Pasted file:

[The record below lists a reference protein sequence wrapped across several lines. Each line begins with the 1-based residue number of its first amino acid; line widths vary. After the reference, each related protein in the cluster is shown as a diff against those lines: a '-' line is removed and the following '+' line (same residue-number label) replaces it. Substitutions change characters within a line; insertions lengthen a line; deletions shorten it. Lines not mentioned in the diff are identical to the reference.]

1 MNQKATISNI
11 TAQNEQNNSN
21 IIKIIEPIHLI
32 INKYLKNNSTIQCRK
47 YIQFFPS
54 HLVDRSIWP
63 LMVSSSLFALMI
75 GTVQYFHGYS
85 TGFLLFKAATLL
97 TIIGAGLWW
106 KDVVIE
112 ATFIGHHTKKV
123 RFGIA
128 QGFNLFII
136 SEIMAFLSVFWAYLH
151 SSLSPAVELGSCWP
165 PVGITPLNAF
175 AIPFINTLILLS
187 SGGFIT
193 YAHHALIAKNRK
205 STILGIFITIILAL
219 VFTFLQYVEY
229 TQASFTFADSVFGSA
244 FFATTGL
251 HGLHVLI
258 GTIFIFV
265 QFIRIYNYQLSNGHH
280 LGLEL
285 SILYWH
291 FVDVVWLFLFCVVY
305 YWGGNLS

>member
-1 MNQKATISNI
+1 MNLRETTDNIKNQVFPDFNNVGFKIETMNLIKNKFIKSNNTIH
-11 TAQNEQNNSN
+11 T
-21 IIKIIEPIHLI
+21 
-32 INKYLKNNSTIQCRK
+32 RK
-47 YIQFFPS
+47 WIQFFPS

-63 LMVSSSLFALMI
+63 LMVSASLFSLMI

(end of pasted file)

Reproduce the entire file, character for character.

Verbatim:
[The record below lists a reference protein sequence wrapped across several lines. Each line begins with the 1-based residue number of its first amino acid; line widths vary. After the reference, each related protein in the cluster is shown as a diff against those lines: a '-' line is removed and the following '+' line (same residue-number label) replaces it. Substitutions change characters within a line; insertions lengthen a line; deletions shorten it. Lines not mentioned in the diff are identical to the reference.]

1 MNQKATISNI
11 TAQNEQNNSN
21 IIKIIEPIHLI
32 INKYLKNNSTIQCRK
47 YIQFFPS
54 HLVDRSIWP
63 LMVSSSLFALMI
75 GTVQYFHGYS
85 TGFLLFKAATLL
97 TIIGAGLWW
106 KDVVIE
112 ATFIGHHTKKV
123 RFGIA
128 QGFNLFII
136 SEIMAFLSVFWAYLH
151 SSLSPAVELGSCWP
165 PVGITPLNAF
175 AIPFINTLILLS
187 SGGFIT
193 YAHHALIAKNRK
205 STILGIFITIILAL
219 VFTFLQYVEY
229 TQASFTFADSVFGSA
244 FFATTGL
251 HGLHVLI
258 GTIFIFV
265 QFIRIYNYQLSNGHH
280 LGLEL
285 SILYWH
291 FVDVVWLFLFCVVY
305 YWGGNLS

>member
-1 MNQKATISNI
+1 MNLRETTDNIKNQVFPDFNNVGFKIETMNLIKNKFIKSNNTIH
-11 TAQNEQNNSN
+11 T
-21 IIKIIEPIHLI
+21 
-32 INKYLKNNSTIQCRK
+32 RK
-47 YIQFFPS
+47 WIQFFPS

-63 LMVSSSLFALMI
+63 LMVSASLFSLMI